A series of simple measures, from the way we drive to rearranging the routes we travel, allow both fuel consumption and emissions from transportation to be reduced, while using the same number of vehicles. This was the core message delivered at the “Green supply chain management” workshop organised by GS1 Italy as part of ECR Italia.
Have you ever heard of the “driver’s foot”? Put simply it refers to the significant impact a driver can have over fuel consumption and therefore the emissions of pollutants and climate-changing greenhouse gases. Logistics operators have long realised this and as a result have introduced many innovative courses, financial incentives and even competitions where the lightest foot wins! By introducing technology to monitor the consumption of individual drives, progressive companies such as Iveco have reaped the rewards. “One of our suppliers already gives drivers a report about their driving. We have calculated that driving without sudden acceleration and braking can lead to savings of over 2,000 Euros per year.” Useful insights like this were presented by Roberto Prada of Gruppo Campari during a workshop dedicated to green logistics and the environmental and economic advantages of a sustainable transport and warehouse management system, organised by ECR Italia, the association that is part of GS1 Italy and deals with supply chain process innovation.
While a major breakthrough can only be achieved by changing the fuel system of vehicles and through a modal shift (see also the article “From aircrafts to large ships: CO2 is reduced with the modal shift”), this meeting highlighted that many other small factors allow savings and lower emissions. One of the most crucial factors is the ability to reduce the number of empty return runs for heavy goods vehicles, which is a particularly situation in Italy when travelling from South to North. The aging Italian road infrastructure also influences emissions: the more winding or uphill the route is, the higher CO2 levels become. The same applies to traffic congestion. Of course, other factors also affect the ecological balance of goods transported and the vehicle fleet; If the temperature of the goods is higher than the transport temperature during loading or if the insulation of the vehicle is not optimal, CO2 emissions will only increase.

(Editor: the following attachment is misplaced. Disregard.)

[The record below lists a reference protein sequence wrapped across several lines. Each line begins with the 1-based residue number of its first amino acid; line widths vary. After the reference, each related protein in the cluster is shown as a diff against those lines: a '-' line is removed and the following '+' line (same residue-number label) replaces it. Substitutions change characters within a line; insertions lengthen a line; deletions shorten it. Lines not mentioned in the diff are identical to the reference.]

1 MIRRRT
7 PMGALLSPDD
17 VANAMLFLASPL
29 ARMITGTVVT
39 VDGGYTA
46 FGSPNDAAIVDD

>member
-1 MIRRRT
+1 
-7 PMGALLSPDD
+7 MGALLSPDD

Figure 1 – Reducing environmental impact: possible solutions
(Source: The Future of Trucks, IEA 2017)
Do not underestimate the impact that a vehicles tyre can have on Co2 emissions. In addition to the need to inflate them at the right temperature, it is advisable to choose new generation ones known as LRR – low rolling resistance tyres, which ensure lower consumption. Tests are also underway to improve the aerodynamics of lorries. Some examples of vehicle modifications include a “hump” on the trailer roof and “flaps” between the engine and the semi-trailer.
In terms of results, the action on re-routing is particularly effective, i.e. the study of routes connecting several delivery points that allow the driver to calculate the average saturation and therefore also consumption and emissions. To calculate the impact of these choices on consumption and on emissions, GS1 Italy, as part of ECR Italia, has developed a free web tool dedicated to sector professionals. It is called Ecologistico2: it is a practical and effective tool for developing knowledge, awareness and green sensitivity, developed in cooperation with GreenRouter.
For example, a simulation with Ecologistico2 showed that, simply by rearranging the routes, delivery rounds were reduced from 5 to 4, with initial saturation rising from 71% to 80%. Ecologistico2 is basically a means to calculate CO2 emissions, discover the logistic variables that influence greenhouse gas emissions, identify through simulations the most effective actions to reduce emissions, and to consult innovative case studies and the technical data sheets of leading solutions and technologies.